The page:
Smart tech, people and competition
Updated: Oct 28, 2020
Automation is becoming more capable, reliable and less expensive to deploy. Autonomous and semi-autonomous systems are doing things that were science fiction a few generations ago. These include: intricate surgeries, flying airplanes, driving cars, cooking hamburgers, cleaning homes and running industrial operations. Smart systems analyze economic performance, stock markets, legal strategies and the data at the heart of theoretical physics.
Technologists and economists have long asserted that technological progress is a net positive for employment. Empirical data supported this view. Innovative technologies generally created larger numbers of better paying more interesting jobs. Workers developed new, more demanding skills. Physical labor diminished relative to higher skill, more intellectually demanding work. We should expect, therefore, that smart technologies like automation and AI will do the same – Right? This time the impacts are more difficult to predict because many jobs created by these innovative technologies require fewer skills, smarts, education and experience. Smart systems are performing increasingly complicated, intellectually demanding work, and often de-skilling, not up-skilling the human workforce.
For example, people can’t compete with computers when it comes to processing and crunching large volumes of data. So, it’s not surprising that raw data analysis is usually done by databases and software. Higher end analysis has traditionally been done by trained analysts using software as tools to facilitate time consuming, technically demanding work. It’s another example of technology automating lower end functions to free up people for more demanding work. Smart technologies are challenging this calculus. AI and machine learning are taking data processing and analysis much further by identifying the implications of current trends and predicting future ones. They are replacing trained human analysts in these sophisticated, intellectually demanding jobs. In this context, there are few if any higher-level work for trained, intellectually gifted human analysts. They already represented the top echelon in the field. Unlike previous analytical support systems that served as tools to improve human performance, many smart systems are replacing knowledge workers altogether.
These trends are increasing concerns that automation and smart systems will create high rates of structural unemployment. After all – Why would companies rely on human labor when they can restructure jobs and let smart systems do most of the physical and intellectual work? It’s a simple concept that is not so simple in practice. Automating some jobs with high intellectual content may be unavoidable but relinquishing human analytical, creative and decision-making capabilities can be risky. The challenge for companies is to identify the best mix of human capabilities and emerging smart systems. In this context, technology is often an equalizer, not a differentiator because it is affordable and available to all competitors. Differentiation and competitive advantage emerge from synergies of people and technology that are more than the simple sum of their parts.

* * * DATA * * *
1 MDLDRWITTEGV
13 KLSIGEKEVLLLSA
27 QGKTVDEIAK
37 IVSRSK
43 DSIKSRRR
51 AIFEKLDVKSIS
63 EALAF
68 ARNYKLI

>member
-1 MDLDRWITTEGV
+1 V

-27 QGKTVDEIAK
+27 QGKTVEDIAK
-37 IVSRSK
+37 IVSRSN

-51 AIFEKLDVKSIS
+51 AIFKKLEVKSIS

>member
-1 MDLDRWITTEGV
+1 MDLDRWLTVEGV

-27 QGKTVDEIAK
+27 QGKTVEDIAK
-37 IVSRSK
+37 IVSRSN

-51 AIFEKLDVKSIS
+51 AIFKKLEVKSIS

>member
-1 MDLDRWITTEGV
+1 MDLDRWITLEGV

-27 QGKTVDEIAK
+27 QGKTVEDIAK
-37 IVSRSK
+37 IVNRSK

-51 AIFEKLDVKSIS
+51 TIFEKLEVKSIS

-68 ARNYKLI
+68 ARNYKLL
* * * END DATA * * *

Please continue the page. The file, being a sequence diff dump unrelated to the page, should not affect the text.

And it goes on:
Smart technologies are challenging business leaders in ways few had anticipated. CEOs are leading organizations that must continuously adjust the balance between human and smart systems capabilities. It often involves restructuring organizations, and changing management and leadership styles. New thinking must be translated into budget and decision-making authority. These changes affect talent acquisition and employee retention, development and training. The focus is on achieving human and technological leadership. It’s a strategy supported by experience and research across national and international markets. For example, a multi-year MIT led international study of companies with revenues greater than 50 million dollars found that the most profitable had developed technological capabilities and human leadership. Most conducted continuous, targeted experiments and supported creative entrepreneurship across the enterprise. For the best companies, human capital was as indispensable to competitive advantage as the most innovative technologies.
Summary and implications
Disruptive technological innovations are accelerating. The latest waves are driving automation, artificial intelligence and machine learning out of high tech and into general commerce. Smart technologies are transforming how business gets done and, in the process, the role of human beings in the enterprise. Established businesses are struggling to adapt. New businesses with innovative business models compatible with smart technologies are emerging. These changes will be as disruptive in the years ahead as the Internet was a generation ago. History suggests that spectacularly successful companies will emerge, along with many catastrophic failures. Interestingly, while disruptive technologies will be the drivers of change, it will be human capital that determines which companies succeed and which ones stumble into oblivion.
 Robotics and AI spark skill shortage scare for CEOs, February 19, 2018, Financial Review, http://www.afr.com/technology/robotics-and-ai-spark-skill-shortage-scare-for-ceos-20180212-h0vzsm